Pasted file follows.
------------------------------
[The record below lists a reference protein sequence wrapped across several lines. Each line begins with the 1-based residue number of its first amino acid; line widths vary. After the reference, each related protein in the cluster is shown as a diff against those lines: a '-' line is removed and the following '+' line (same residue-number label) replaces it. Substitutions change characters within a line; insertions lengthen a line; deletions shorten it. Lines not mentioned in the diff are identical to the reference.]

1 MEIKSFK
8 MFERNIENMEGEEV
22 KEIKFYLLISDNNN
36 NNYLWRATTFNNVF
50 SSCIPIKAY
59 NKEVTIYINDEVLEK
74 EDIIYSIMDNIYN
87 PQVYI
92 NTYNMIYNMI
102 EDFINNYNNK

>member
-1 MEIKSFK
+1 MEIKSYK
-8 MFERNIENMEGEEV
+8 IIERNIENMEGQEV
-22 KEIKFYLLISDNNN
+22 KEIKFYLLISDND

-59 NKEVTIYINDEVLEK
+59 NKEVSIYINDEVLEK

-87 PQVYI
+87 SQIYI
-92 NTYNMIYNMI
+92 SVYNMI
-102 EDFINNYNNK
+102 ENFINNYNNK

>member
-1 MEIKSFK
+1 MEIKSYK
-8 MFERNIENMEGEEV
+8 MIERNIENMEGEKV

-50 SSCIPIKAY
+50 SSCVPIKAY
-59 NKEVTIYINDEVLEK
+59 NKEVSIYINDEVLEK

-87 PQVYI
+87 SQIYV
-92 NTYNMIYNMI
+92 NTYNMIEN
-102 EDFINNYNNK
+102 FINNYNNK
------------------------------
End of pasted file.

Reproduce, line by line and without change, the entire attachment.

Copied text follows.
[The record below lists a reference protein sequence wrapped across several lines. Each line begins with the 1-based residue number of its first amino acid; line widths vary. After the reference, each related protein in the cluster is shown as a diff against those lines: a '-' line is removed and the following '+' line (same residue-number label) replaces it. Substitutions change characters within a line; insertions lengthen a line; deletions shorten it. Lines not mentioned in the diff are identical to the reference.]

1 MEIKSFK
8 MFERNIENMEGEEV
22 KEIKFYLLISDNNN
36 NNYLWRATTFNNVF
50 SSCIPIKAY
59 NKEVTIYINDEVLEK
74 EDIIYSIMDNIYN
87 PQVYI
92 NTYNMIYNMI
102 EDFINNYNNK

>member
-1 MEIKSFK
+1 MEIKSYK
-8 MFERNIENMEGEEV
+8 IIERNIENMEGQEV
-22 KEIKFYLLISDNNN
+22 KEIKFYLLISDND

-59 NKEVTIYINDEVLEK
+59 NKEVSIYINDEVLEK

-87 PQVYI
+87 SQIYI
-92 NTYNMIYNMI
+92 SVYNMI
-102 EDFINNYNNK
+102 ENFINNYNNK

>member
-1 MEIKSFK
+1 MEIKSYK
-8 MFERNIENMEGEEV
+8 MIERNIENMEGEKV

-50 SSCIPIKAY
+50 SSCVPIKAY
-59 NKEVTIYINDEVLEK
+59 NKEVSIYINDEVLEK

-87 PQVYI
+87 SQIYV
-92 NTYNMIYNMI
+92 NTYNMIEN
-102 EDFINNYNNK
+102 FINNYNNK